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The Rocky Mountain Collegian

The Student News Site of Colorado State University

The Rocky Mountain Collegian

The Student News Site of Colorado State University

The Rocky Mountain Collegian

Rams Against Hunger helps those experiencing food insecurity


Collegian | Tri Duong

Groceries fill a basket at the Rams Against Hunger Food Pantry Jan. 26, 2022. Produce, baking goods and feminine products are some of the items available there from the Food Bank for Larimer County.

Natalie Devereaux

Rebekah Barry, Staff Reporter

Editor’s Note: Read the Spanish version of this article here.

Colorado State University is filled with an array of students and faculty from different backgrounds. For those experiencing food insecurity or needing a little extra help, Rams Against Hunger is there.


RAH is sponsored and run by the Student Leadership, Involvement and Community Engagement. This program is open to faculty, staff and students alike. Their goal is to show that Rams take care of Rams at CSU, no matter their background or what struggles they may be experiencing.

RAH is a program that allows everyone in the CSU community to take what they need for free. This program thrives from the support and donations of those in the community and seeks to help people thrive while at CSU. They believe basic needs and financial struggles should not be a hindrance to those pursuing a path of education or a degree.  

The program was started by Jen Johnson, director of SLiCE. She came up with the idea in 2015 when she heard about the Swipe Out Hunger project students in California started. The RAH Mobile Food Pantry started at CSU in 2017. The actual food pantry opened Jan. 29, 2022, in the General Services Building.

Shipment days are fun, probably the busiest day we have. They bring in two to three pallets, and we’ll unload them. A lot of the time is spent sorting through the food and putting it out. That’s pretty much what every day consists of.” –Lauren Hallmark, Rams Against Hunger food pantry employee and CSU student

According to RAH’s website, three out of 10 students experience food insecurity at CSU. That’s why they work to provide students with food, even for those that cannot come to campus due to disabilities or other obstacles. Another resource RAH provides is the Meal Swipe Program. If a student meets the criteria, they will be provided with meal swipes they can use at any on-campus dining hall.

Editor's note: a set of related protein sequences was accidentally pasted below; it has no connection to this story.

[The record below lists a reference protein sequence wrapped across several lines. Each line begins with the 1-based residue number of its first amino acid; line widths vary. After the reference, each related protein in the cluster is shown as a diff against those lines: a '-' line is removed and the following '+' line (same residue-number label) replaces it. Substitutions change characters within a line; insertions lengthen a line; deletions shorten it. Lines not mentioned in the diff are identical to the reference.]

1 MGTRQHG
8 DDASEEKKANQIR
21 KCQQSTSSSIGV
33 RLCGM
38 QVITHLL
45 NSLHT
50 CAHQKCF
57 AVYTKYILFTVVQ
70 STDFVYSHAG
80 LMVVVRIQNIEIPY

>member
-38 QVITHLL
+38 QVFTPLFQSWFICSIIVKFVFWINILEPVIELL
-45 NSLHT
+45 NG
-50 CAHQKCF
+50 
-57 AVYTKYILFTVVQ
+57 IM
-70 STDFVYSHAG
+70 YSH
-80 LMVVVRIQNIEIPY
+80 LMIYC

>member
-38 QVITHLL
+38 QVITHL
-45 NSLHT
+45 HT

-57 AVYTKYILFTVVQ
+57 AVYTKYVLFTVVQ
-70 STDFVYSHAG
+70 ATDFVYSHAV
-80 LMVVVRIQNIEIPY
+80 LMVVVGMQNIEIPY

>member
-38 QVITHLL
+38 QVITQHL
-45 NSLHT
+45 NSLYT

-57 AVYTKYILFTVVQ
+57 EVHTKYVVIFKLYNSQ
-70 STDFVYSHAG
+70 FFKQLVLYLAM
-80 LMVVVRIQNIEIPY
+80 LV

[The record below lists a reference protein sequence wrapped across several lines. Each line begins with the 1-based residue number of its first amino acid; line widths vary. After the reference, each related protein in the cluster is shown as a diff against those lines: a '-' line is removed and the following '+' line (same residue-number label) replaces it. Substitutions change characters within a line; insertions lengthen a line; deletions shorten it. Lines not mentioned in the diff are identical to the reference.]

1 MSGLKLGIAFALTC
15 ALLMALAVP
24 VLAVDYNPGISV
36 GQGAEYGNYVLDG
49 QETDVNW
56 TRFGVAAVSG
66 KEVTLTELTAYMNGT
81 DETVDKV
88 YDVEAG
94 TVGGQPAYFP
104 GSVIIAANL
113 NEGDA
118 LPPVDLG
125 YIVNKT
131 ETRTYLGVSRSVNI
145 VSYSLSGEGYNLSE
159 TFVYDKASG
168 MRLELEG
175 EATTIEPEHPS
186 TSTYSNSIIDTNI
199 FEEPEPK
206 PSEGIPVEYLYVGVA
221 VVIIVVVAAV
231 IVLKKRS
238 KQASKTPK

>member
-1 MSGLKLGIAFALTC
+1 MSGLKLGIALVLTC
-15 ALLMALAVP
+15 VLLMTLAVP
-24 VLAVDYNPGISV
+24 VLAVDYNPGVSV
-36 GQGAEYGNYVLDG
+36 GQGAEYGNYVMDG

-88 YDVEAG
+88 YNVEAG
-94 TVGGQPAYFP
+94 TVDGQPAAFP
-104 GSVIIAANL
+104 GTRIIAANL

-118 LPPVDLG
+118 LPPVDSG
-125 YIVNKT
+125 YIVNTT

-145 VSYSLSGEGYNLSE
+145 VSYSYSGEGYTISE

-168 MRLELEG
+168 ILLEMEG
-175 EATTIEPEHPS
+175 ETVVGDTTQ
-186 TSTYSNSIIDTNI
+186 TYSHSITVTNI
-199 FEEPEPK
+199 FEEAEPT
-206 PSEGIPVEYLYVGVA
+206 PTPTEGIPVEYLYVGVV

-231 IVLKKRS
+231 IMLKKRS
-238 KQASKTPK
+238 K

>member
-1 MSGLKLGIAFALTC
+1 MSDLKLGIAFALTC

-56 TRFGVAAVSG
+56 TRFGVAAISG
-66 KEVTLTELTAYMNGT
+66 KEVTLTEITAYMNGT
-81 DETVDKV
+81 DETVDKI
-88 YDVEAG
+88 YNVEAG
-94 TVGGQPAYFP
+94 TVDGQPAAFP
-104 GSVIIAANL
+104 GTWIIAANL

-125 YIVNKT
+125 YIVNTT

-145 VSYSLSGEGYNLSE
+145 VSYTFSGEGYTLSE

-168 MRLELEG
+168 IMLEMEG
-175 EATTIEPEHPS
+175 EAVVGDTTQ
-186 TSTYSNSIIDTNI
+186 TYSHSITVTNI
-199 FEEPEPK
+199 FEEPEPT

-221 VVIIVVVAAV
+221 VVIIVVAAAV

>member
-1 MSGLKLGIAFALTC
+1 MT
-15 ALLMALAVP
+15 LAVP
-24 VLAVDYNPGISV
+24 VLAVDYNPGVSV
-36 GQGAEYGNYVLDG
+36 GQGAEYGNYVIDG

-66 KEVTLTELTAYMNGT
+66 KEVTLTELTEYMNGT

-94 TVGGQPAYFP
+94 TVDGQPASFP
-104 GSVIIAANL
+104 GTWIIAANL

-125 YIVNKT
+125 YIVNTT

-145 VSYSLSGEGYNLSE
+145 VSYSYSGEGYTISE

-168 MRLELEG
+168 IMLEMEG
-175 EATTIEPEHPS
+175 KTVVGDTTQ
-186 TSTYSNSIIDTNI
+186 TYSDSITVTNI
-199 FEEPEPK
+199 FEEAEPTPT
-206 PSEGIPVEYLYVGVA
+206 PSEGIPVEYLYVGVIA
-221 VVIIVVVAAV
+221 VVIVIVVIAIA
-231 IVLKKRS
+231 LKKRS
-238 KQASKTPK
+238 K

“We raise funds and money that all goes to the Food Bank for Larimer County, and in return, the food bank is our supplier,” said Michael Buttram, the program manager for basic needs.

The Supplemental Nutrition Assistance Program is a federally funded program and is not affiliated with CSU. However, this program is a great resource any student or faculty member can use.

“Consider SNAP a part of your federal aid package,” Buttram said. “The best way to apply for SNAP is to utilize our case management services here. They will walk you through the SNAP process and make it a million times easier because it’s a daunting federal program.” 

Inside the RAH food pantry, there are several moving parts.

Shipment days are fun, probably the busiest day we have,” said Lauren Hallmark, a junior at CSU in business administration. She started working at the pantry at the beginning of last semester. “They bring in two to three pallets, and we’ll unload them. A lot of the time is spent sorting through the food and putting it out. That’s pretty much what every day consists of.” 


RamRide partners with the food pantry to deliver boxes to those who cannot get to the pantry or have disabilities.

We make boxes for this group of people that vary week by week through requests,” said Mario Righi, a fourth-year business administration major with a minor in Spanish. “Maybe they can’t come to campus or maybe they cannot come during the hours we are open. We might not be open during everyone’s schedule.”

Righi was introduced to the pantry by a friend who worked there previously. 

Aidan Knaus, a fourth-year economics and political science major, recounted a story from his time working at the food pantry.

One week we got a giant wheel of cheese,” Knaus said. “We weren’t allowed to cut it up and parcel it out because we don’t have the certification for that. So we just had this gigantic cheese.”

Since the food pantry opened a little over a year ago, it is fairly new.

“We are building this program as we go,” Buttram said.

Reach Rebekah Barry at or on Twitter @csucollegian.

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